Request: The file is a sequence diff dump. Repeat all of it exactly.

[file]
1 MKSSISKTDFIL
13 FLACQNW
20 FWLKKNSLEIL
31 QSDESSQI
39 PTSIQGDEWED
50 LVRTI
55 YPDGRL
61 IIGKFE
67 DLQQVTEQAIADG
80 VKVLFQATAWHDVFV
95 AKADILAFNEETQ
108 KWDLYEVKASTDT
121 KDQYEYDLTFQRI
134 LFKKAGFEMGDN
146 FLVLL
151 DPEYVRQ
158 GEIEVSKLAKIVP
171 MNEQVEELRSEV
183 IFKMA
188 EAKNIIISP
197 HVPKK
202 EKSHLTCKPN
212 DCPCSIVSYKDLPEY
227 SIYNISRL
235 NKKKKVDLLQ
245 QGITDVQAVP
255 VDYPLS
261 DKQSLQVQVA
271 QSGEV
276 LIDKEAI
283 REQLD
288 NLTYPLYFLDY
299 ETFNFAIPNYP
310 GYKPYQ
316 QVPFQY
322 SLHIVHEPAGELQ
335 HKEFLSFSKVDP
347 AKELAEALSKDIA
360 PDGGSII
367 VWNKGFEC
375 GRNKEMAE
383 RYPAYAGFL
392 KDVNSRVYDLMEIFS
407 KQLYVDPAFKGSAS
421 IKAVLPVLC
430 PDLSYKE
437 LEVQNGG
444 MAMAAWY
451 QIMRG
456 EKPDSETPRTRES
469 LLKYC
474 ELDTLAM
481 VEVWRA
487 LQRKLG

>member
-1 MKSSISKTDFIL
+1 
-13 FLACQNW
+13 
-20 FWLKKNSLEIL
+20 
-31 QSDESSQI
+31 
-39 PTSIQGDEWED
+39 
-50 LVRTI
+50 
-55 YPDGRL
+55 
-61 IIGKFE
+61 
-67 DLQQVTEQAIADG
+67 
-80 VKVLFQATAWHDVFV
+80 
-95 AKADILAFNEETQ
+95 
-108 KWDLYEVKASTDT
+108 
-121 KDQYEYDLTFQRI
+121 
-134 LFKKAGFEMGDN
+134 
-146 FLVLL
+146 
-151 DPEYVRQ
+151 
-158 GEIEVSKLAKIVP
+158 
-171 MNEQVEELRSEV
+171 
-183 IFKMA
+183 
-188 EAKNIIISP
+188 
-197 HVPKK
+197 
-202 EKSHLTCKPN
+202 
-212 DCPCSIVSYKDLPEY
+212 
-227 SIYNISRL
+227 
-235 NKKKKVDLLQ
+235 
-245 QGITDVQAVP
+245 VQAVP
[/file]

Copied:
1 MKSSISKTDFIL
13 FLACQNW
20 FWLKKNSLEIL
31 QSDESSQI
39 PTSIQGDEWED
50 LVRTI
55 YPDGRL
61 IIGKFE
67 DLQQVTEQAIADG
80 VKVLFQATAWHDVFV
95 AKADILAFNEETQ
108 KWDLYEVKASTDT
121 KDQYEYDLTFQRI
134 LFKKAGFEMGDN
146 FLVLL
151 DPEYVRQ
158 GEIEVSKLAKIVP
171 MNEQVEELRSEV
183 IFKMA
188 EAKNIIISP
197 HVPKK
202 EKSHLTCKPN
212 DCPCSIVSYKDLPEY
227 SIYNISRL
235 NKKKKVDLLQ
245 QGITDVQAVP
255 VDYPLS
261 DKQSLQVQVA
271 QSGEV
276 LIDKEAI
283 REQLD
288 NLTYPLYFLDY
299 ETFNFAIPNYP
310 GYKPYQ
316 QVPFQY
322 SLHIVHEPAGELQ
335 HKEFLSFSKVDP
347 AKELAEALSKDIA
360 PDGGSII
367 VWNKGFEC
375 GRNKEMAE
383 RYPAYAGFL
392 KDVNSRVYDLMEIFS
407 KQLYVDPAFKGSAS
421 IKAVLPVLC
430 PDLSYKE
437 LEVQNGG
444 MAMAAWY
451 QIMRG
456 EKPDSETPRTRES
469 LLKYC
474 ELDTLAM
481 VEVWRA
487 LQRKLG

>member
-1 MKSSISKTDFIL
+1 
-13 FLACQNW
+13 
-20 FWLKKNSLEIL
+20 
-31 QSDESSQI
+31 
-39 PTSIQGDEWED
+39 
-50 LVRTI
+50 
-55 YPDGRL
+55 
-61 IIGKFE
+61 
-67 DLQQVTEQAIADG
+67 
-80 VKVLFQATAWHDVFV
+80 
-95 AKADILAFNEETQ
+95 
-108 KWDLYEVKASTDT
+108 
-121 KDQYEYDLTFQRI
+121 
-134 LFKKAGFEMGDN
+134 
-146 FLVLL
+146 
-151 DPEYVRQ
+151 
-158 GEIEVSKLAKIVP
+158 
-171 MNEQVEELRSEV
+171 
-183 IFKMA
+183 
-188 EAKNIIISP
+188 
-197 HVPKK
+197 
-202 EKSHLTCKPN
+202 
-212 DCPCSIVSYKDLPEY
+212 
-227 SIYNISRL
+227 
-235 NKKKKVDLLQ
+235 
-245 QGITDVQAVP
+245 VQAVP